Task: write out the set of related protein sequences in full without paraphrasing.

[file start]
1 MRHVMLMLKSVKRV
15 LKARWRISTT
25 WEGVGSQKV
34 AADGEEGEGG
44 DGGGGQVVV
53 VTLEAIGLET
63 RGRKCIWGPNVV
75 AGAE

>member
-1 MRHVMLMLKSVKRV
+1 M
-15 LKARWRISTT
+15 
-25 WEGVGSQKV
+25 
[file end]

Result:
1 MRHVMLMLKSVKRV
15 LKARWRISTT
25 WEGVGSQKV
34 AADGEEGEGG
44 DGGGGQVVV
53 VTLEAIGLET
63 RGRKCIWGPNVV
75 AGAE

>member
-1 MRHVMLMLKSVKRV
+1 M
-15 LKARWRISTT
+15 
-25 WEGVGSQKV
+25 